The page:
November 10, 1814

Greystone Manor, Licolnshire

Dear Sinjin,

I understand you don’t care to hear from me anymore, however, I still must wish you a happy birthday.  I am planning my come out for next spring.  I am hiring a society widow to sponsor me.  It is rather lowering to think I have no one close to me to perform this duty and I am in fact wondering if it is even something I should take the time and expense to do.  However Tibby insists that a woman of my station should make her bow to society at least once and it will give me the opportunity to get some “town polish” as she says.  I think she is also hoping for me to make a match with some unsuspecting young man.  Not many men out there will put up with me though I’m afraid.  I have become to used to managing my own affairs, I will not give it up easily.

I hope the countryside agrees with you.



December 13, 1814

Witcombe, Surrey

Dear Miss Abbingdon,

The Captain at first refused to read your letter and gave instructions that it be returned to you unopened.  I left it on the table in the front hallway for several days however, and noticed just this morning that the seal had been broken which I take to mean he has read it and is not yet ready to admit perhaps even to himself that he would like to resume his correspondence with you.

I write you this not to discourage you, but rather the opposite.  Please continue to reach out to him.  I feel you may be the only consistently good thing in his life.


Sgt. Rountree


January 1, 1815

Dear Sinjin,

Happy New Year!

I feel in my bones this will be a year of good fortune and many changes that are a long time in coming.

I have discovered through some investigations done via an agent I hired that my trustees have been embezzling funds from me.  The amount which has gone into their own hands is astounding.  It is only through my management of the funds I began investing many years ago that the estate is still solvent.  No more money will be put into their hands from the estate, however I do not yet know how to bring suit against them to recover what has been stolen.  If such a thing is even possible.  I am full of righteous fury and once more wish I were indeed a witch so that I could exact justice upon them!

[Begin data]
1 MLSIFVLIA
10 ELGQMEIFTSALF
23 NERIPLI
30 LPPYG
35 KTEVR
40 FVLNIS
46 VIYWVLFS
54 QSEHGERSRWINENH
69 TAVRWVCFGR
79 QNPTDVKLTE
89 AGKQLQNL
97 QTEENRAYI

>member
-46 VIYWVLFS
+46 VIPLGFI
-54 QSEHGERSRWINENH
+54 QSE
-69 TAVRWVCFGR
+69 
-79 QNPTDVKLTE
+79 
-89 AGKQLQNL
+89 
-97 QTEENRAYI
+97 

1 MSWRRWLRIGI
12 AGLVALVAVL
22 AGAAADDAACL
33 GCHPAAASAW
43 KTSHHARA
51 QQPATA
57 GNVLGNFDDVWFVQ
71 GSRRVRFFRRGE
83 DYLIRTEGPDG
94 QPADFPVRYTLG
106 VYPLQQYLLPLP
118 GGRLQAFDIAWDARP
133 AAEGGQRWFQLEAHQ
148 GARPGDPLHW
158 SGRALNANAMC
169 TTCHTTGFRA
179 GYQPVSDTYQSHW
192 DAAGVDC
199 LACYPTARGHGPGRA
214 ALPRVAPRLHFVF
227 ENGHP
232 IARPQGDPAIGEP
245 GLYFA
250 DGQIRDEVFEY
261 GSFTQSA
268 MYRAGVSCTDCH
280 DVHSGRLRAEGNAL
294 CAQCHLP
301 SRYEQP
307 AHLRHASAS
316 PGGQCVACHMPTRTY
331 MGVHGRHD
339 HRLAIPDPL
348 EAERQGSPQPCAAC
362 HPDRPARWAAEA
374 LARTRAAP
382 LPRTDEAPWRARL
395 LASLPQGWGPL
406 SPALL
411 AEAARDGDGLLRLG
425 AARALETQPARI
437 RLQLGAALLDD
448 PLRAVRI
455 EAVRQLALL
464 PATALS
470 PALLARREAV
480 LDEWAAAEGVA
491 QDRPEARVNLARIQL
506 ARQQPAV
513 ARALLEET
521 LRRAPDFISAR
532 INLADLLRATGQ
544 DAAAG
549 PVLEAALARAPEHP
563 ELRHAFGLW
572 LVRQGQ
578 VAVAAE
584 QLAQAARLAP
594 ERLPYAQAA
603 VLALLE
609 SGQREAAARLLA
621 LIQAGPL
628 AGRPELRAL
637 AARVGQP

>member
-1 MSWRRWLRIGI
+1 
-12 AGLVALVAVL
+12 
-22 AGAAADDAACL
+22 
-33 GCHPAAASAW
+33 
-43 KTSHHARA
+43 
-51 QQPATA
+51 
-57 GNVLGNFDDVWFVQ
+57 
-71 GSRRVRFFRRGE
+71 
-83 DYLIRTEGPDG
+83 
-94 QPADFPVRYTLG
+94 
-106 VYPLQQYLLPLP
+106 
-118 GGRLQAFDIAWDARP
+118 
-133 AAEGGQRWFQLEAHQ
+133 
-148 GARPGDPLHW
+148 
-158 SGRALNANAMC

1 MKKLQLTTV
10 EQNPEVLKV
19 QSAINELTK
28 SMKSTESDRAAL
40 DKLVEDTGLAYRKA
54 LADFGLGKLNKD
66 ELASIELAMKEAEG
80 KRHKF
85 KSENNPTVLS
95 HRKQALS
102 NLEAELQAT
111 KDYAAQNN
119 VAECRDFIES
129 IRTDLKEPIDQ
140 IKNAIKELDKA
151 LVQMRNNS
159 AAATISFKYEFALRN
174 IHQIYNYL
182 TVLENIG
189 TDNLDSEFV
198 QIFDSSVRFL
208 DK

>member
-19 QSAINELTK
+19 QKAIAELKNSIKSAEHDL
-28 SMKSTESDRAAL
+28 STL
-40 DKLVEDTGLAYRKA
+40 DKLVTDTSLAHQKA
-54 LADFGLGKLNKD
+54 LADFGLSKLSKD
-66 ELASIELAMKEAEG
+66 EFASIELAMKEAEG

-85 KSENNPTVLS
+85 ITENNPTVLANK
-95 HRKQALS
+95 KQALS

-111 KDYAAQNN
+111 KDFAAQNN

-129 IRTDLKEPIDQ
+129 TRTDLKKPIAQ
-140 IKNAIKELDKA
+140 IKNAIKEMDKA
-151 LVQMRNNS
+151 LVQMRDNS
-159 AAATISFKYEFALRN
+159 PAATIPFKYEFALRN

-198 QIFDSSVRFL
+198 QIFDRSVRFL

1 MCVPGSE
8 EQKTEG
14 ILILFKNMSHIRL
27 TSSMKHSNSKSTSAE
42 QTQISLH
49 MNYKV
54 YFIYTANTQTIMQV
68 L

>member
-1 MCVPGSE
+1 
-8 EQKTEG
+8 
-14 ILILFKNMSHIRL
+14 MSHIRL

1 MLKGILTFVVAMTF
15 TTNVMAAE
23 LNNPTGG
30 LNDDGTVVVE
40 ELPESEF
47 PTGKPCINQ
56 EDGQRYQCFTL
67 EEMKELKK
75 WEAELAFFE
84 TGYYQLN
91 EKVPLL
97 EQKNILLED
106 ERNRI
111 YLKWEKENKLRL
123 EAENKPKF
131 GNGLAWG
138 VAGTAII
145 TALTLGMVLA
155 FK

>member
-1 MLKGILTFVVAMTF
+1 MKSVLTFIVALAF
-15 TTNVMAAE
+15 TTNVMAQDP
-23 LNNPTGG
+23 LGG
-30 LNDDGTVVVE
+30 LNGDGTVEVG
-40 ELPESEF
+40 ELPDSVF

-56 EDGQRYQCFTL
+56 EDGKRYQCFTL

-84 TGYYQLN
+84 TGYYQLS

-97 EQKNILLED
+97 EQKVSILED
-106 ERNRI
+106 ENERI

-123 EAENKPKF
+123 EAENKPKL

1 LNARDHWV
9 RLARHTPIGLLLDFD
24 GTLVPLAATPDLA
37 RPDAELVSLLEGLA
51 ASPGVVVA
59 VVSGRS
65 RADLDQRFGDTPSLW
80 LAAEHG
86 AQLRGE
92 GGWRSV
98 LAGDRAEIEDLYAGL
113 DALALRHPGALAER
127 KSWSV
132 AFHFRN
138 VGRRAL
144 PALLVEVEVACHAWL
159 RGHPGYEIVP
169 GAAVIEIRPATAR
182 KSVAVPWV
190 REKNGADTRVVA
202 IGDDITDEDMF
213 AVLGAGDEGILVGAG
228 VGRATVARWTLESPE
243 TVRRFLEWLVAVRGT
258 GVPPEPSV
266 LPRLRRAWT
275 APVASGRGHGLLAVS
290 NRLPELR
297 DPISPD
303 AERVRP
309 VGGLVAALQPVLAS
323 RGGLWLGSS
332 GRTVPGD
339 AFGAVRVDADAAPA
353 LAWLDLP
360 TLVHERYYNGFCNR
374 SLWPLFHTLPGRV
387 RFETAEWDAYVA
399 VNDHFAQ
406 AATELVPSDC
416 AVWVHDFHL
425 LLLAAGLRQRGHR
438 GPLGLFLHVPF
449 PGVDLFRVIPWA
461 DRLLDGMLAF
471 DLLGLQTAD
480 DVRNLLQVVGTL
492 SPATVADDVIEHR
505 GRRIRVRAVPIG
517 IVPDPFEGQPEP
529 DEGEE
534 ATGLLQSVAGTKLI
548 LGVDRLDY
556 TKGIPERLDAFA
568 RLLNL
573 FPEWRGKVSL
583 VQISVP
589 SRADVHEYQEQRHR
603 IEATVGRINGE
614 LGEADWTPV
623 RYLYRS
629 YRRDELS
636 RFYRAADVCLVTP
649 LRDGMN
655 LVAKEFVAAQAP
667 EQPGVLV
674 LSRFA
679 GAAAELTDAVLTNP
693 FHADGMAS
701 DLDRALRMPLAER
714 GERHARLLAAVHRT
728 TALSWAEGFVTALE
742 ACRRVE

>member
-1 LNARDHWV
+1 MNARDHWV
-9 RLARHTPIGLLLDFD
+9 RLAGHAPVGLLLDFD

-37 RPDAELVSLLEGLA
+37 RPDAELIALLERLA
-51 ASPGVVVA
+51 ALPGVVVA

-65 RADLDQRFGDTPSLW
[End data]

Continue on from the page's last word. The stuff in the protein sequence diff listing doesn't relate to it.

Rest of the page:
I will be traveling to London as soon as the weather allows.  I must take care of the thieves as well as prepare for my come out.  I must also sort out the issue of my guardianship as I can no longer allow criminals to act as such for me.  It is all rather overwhelming when I think on it.  I realize I have become outrageously independent as a result of my unconventional upbringing.  However, from time to time I do wish I had another to lean upon.  I don’t imagine I am unique in that wish, as all of humankind is likely to wish for such a thing when it is notably absent.

I refuse to become maudlin however and will close with this.  My prayers are still with you and I still look forward to a day when we can meet.



February 17, 1815


Dear Sinjin,

I hope this letter finds you in good health.  You must have remembered all my assurances that I am very accomplished at one-sided conversations.  I have to admit to a great deal of frustration, with you, with the weather, with the lack of progress in finding justice regarding my trustees, with life in general at this point.

It is not a happy birthday, and if anyone wishes me one today I am afraid I will be more likely to snap off their nose instead of smile my thanks.

The weather has continued foul all this year and so I have not been able to start on my journey to London.  Tibby is of two minds regarding my proposed journey.  She of course acknowledges that my presence in the capitol will make bringing Mssrs. Everard and Cooper to task for their theft much more likely.  However I am just now turned seventeen and my youth is still an issue apparently.  But how is an orphan to get any justice if the very people who are meant to provide help and assistance are those who are the miscreants?  But Tibby is also hesitant to travel so far once more in inclement weather, with no one but a driver and a groom for protection.  She is afraid too that I will find only disappointment at the end of the journey, for without any powerful connections in the city, who can I get to believe me and take up the fight?

I have told her I do not care, that I need to have some forward momentum so that I can rest easy in my mind that Mr. Everard and Mr. Cooper are made to pay for what they have done.  The only way I can see to do that is to brave the snow and rain and the jolting carriage to make sure something, anything!  happens.

Enough of my rant however.  I know you have your own burdens and troubles and so should not complain about mine.

You remain dear to me, I hope one day with time you will feel able to once more return the sentiment.

As ever,


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